A rendering of the Syosset Park mixed-use project at the...

A rendering of the Syosset Park mixed-use project at the former Cerro Wire site in Syossset. Credit: Danielle Silverman

Syosset Central School District Superintendent Thomas Rogers is asking for an independent evaluation of the environmental impact and “potential risks” of a mixed-use development planned for land next to South Grove Elementary School.

Rogers’ April 26 letter to Syosset residents comes in advance of a Town of Oyster Bay public hearing Tuesday night on the draft environmental impact statement for the proposed Syosset Park development.

Syosset Park Development LLC — comprised of Indianapolis-based Simon Property Group and Manhasset-based Castagna Realty Co. — plans to build 625 town houses and condominiums, two hotels, a 30-acre park, stores, offices and restaurants on the site of the former Cerro Wire plant, a town landfill and a town public works complex.

Residents at a Syosset Park presentation in March demanded independent testing of the Cerro Wire site, the landfill and the surrounding area for radiation and contaminants. A Syosset resident’s online petition that has more than 600 signatures also requests independent testing.

Cerro Wire manufactured steel electrical conduits, hot rolled copper rods and steel strips. The state removed the property from its registry of hazardous waste disposal sites in 1994, after remediation. Additional cleanup was undertaken later by a prospective purchaser of the property, according to the environmental statement.

Rogers wrote in his letter that “given the scale of this project and the property’s historical context, we would want assurances that the project would not expose students, staff, and residents to environmental hazards.” Rogers also raised concerns about dust, noise and other impact construction work may have on South Grove school.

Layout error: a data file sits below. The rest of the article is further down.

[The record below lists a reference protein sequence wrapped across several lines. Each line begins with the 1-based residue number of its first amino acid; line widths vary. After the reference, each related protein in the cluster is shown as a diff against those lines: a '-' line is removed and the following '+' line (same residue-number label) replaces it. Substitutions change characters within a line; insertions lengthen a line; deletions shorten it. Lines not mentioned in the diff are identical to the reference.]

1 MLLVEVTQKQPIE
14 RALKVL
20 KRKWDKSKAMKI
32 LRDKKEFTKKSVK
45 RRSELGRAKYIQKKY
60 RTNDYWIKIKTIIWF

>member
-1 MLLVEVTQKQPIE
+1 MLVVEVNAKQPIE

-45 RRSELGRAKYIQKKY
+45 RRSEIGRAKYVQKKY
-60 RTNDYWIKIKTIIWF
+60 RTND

Charles Davis, senior vice president of development for Simon, said in a statement Friday that “while the Cerro Wire site was previously remediated with state oversight, Syosset Park is conducting further testing and studies under newer, more restrictive standards.”

Davis referred to a Town of Oyster Bay statement that the landfill is capped and monitored and tested regularly. Construction on Syosset Park cannot begin without state and federal environmental agencies’ approval, he added.

Rogers’ letter also outlines how the hundreds of children expected to live in the new housing — the district estimates an enrollment increase of 355 students, while Syosset Park officials project 243 — means the district “would have to consider expansion” and would incur higher operating costs. It is unclear how much new tax and other revenue, such as payments in lieu of taxes, the development would generate for the district, Rogers wrote.

Davis said Syosset Park “would provide significantly more property tax dollars per year potentially available to utilize for additional students.” The developer likely will pursue tax breaks for the offices in the development and possibly for the second of the two hotels, but not for the housing, he said.

The hearing begins at 6 p.m. in the Syosset High School auditorium. The environmental document is on the developer’s website at www.syossetpark.com.

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